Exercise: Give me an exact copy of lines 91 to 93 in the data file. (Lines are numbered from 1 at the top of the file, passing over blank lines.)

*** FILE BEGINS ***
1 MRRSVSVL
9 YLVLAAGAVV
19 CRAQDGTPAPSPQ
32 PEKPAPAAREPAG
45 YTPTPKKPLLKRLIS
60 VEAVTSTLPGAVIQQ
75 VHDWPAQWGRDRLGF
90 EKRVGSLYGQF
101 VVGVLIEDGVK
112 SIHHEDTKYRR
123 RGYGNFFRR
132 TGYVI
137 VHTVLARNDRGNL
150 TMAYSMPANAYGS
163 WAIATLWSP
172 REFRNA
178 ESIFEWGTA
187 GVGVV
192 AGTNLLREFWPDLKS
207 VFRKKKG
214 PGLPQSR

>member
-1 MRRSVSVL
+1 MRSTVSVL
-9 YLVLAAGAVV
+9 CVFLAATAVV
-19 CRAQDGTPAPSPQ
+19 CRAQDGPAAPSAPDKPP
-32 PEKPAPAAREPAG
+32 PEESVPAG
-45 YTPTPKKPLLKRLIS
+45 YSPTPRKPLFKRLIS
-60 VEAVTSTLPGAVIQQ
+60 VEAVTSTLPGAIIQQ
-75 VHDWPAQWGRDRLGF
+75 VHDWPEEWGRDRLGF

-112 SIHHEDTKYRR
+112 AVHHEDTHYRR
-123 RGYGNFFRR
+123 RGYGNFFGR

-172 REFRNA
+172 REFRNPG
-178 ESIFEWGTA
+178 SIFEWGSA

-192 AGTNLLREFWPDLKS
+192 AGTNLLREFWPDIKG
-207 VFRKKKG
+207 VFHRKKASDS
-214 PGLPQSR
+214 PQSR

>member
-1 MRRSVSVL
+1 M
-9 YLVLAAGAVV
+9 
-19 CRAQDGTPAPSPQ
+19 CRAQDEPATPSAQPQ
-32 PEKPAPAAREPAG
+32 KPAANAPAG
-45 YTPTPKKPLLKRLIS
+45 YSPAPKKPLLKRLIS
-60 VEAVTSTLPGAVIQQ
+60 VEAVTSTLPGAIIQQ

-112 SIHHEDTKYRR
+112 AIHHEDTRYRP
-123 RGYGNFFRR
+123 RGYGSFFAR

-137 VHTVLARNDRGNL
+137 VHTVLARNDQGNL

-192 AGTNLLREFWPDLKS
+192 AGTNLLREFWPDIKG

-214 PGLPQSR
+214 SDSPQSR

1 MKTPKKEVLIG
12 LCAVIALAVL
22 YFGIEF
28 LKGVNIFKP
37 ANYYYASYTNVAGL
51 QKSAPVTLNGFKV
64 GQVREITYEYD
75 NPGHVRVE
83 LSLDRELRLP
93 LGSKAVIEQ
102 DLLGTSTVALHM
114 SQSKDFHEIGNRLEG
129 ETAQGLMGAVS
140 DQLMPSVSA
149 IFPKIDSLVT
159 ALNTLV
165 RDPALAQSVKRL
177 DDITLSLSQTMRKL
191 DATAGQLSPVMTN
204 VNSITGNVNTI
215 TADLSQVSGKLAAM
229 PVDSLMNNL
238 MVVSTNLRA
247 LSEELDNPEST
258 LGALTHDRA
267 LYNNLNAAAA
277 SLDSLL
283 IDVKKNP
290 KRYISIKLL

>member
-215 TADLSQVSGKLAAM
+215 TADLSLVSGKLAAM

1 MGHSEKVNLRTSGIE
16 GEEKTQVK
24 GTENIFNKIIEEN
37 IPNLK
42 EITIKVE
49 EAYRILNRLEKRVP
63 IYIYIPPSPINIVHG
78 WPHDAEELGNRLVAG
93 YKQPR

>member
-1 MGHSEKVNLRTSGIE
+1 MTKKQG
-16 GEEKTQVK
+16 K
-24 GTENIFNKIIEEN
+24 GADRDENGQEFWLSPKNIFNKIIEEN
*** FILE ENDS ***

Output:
177 DDITLSLSQTMRKL
191 DATAGQLSPVMTN
204 VNSITGNVNTI